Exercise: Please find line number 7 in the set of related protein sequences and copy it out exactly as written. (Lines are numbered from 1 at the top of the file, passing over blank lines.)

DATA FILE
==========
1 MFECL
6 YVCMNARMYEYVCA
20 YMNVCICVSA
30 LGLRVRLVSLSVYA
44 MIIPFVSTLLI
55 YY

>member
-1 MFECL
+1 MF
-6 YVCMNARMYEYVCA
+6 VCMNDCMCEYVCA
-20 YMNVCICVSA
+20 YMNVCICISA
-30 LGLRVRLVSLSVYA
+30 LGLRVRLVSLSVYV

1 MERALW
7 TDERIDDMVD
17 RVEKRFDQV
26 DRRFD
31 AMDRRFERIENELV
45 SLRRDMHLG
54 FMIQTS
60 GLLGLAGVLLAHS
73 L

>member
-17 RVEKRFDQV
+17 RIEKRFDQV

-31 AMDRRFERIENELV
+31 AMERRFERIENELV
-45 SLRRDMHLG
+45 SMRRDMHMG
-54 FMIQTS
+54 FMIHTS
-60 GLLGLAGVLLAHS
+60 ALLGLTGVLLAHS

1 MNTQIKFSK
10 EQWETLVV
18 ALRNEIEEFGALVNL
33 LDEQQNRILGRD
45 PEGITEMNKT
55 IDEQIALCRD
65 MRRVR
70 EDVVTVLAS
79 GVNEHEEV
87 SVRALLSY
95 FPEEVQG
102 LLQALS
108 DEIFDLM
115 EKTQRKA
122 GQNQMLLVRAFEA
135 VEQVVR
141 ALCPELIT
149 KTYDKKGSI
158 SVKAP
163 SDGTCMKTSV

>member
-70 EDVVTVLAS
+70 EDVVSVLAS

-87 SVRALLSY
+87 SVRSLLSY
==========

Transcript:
>member